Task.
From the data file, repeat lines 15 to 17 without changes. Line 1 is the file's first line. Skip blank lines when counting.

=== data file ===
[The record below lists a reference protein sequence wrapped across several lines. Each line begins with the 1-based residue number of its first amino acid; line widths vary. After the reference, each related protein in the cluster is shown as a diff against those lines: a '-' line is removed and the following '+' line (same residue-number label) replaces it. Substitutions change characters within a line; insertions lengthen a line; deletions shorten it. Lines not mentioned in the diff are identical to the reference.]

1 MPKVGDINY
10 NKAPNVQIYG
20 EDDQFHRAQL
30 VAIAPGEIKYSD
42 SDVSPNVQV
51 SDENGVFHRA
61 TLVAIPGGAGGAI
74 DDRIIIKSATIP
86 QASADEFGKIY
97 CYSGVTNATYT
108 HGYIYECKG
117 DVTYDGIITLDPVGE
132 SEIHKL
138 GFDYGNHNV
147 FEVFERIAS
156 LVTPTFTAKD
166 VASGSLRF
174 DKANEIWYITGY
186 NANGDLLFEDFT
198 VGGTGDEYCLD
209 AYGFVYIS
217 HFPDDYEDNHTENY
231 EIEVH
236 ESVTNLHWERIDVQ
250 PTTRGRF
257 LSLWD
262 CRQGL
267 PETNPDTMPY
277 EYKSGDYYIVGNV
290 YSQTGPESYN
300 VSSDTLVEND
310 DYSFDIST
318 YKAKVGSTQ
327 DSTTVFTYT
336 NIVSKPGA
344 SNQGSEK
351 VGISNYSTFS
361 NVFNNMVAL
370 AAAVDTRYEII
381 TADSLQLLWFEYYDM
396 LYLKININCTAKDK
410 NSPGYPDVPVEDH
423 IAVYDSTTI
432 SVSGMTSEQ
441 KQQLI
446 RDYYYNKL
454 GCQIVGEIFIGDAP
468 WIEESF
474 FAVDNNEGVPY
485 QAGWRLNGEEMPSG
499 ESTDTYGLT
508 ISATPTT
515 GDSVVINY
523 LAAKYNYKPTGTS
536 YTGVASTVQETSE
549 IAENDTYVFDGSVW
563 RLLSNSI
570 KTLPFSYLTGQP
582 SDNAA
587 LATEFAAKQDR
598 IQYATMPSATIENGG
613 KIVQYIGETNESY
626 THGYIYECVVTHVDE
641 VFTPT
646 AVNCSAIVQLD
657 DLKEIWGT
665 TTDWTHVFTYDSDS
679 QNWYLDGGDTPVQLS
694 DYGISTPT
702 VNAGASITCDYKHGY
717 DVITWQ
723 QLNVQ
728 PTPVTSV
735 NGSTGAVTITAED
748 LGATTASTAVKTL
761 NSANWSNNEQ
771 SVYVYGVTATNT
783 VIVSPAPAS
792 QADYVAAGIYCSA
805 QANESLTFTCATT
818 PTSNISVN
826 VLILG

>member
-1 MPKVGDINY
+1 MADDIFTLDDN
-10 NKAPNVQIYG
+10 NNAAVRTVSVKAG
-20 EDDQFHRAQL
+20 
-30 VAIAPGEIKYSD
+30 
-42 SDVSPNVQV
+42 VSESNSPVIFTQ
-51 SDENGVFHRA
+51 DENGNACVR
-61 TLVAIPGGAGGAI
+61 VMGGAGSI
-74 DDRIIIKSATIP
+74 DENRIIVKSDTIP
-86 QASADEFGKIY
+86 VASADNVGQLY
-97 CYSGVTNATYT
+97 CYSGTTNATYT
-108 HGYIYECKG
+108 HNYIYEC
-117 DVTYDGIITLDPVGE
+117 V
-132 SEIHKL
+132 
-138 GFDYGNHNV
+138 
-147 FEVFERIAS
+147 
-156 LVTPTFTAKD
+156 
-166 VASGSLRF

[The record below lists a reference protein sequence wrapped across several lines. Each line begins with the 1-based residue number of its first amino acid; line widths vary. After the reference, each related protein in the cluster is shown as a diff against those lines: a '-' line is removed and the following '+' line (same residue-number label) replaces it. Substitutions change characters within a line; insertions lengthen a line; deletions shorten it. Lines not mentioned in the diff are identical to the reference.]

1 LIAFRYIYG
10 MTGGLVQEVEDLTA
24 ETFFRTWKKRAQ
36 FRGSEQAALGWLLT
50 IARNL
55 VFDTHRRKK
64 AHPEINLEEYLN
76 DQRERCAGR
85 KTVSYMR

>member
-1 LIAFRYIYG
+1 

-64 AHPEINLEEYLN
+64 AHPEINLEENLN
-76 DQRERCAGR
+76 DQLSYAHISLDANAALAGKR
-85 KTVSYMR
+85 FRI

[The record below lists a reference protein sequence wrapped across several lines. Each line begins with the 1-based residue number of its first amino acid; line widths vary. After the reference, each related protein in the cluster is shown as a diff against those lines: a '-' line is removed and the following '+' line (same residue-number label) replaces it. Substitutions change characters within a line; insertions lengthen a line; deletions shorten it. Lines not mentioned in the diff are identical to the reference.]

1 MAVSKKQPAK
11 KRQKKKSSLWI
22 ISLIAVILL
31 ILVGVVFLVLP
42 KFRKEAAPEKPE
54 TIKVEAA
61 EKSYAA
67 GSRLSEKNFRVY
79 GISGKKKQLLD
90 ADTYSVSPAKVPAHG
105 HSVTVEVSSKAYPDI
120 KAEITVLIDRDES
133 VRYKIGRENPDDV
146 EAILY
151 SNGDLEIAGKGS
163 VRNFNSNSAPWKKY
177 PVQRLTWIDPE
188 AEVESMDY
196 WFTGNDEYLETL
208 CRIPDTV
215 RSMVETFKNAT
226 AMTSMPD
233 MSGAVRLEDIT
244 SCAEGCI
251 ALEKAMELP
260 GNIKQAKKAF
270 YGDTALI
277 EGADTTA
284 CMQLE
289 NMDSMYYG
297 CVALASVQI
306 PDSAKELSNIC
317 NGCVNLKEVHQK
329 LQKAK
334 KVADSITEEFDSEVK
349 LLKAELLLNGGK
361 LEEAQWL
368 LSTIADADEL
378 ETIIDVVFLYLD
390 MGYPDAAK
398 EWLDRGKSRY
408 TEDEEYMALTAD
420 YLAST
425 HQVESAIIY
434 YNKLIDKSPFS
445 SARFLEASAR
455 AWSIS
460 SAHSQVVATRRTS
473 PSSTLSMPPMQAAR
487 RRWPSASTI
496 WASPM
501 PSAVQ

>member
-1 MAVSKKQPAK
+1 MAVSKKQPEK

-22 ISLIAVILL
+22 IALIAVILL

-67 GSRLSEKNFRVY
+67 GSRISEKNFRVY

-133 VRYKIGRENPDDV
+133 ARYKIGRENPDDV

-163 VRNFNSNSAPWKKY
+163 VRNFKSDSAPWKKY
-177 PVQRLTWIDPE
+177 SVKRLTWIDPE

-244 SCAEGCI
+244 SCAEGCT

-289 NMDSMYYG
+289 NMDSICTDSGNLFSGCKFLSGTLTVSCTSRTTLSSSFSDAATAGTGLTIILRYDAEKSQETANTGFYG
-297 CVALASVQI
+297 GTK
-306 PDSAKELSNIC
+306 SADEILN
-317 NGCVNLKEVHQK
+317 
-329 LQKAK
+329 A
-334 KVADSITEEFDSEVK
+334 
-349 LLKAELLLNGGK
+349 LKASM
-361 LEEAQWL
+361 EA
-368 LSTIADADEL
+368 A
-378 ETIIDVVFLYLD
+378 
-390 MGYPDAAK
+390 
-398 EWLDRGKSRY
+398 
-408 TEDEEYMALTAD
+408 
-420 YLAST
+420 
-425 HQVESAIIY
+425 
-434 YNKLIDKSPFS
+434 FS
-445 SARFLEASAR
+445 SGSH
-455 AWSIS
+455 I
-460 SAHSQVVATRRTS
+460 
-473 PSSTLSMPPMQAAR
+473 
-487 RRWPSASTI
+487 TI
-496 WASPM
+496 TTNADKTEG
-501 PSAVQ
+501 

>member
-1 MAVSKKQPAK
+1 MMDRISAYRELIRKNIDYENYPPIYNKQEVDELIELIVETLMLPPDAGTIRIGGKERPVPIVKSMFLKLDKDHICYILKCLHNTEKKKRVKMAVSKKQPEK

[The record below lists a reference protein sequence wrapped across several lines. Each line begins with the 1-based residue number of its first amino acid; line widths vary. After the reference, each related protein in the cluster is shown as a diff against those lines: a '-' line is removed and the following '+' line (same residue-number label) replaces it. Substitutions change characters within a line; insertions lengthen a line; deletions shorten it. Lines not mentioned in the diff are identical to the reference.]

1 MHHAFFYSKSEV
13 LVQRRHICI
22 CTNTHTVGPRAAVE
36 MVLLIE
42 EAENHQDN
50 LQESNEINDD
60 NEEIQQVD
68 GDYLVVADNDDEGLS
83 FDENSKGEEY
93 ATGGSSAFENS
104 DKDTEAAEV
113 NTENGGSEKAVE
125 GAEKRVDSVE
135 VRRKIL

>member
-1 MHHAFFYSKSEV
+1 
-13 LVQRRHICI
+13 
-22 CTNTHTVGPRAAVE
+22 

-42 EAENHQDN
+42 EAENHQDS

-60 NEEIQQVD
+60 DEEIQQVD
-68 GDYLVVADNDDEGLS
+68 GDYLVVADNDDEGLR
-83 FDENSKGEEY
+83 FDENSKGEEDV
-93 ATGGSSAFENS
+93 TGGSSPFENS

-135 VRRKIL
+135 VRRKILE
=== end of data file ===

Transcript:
138 GFDYGNHNV
147 FEVFERIAS
156 LVTPTFTAKD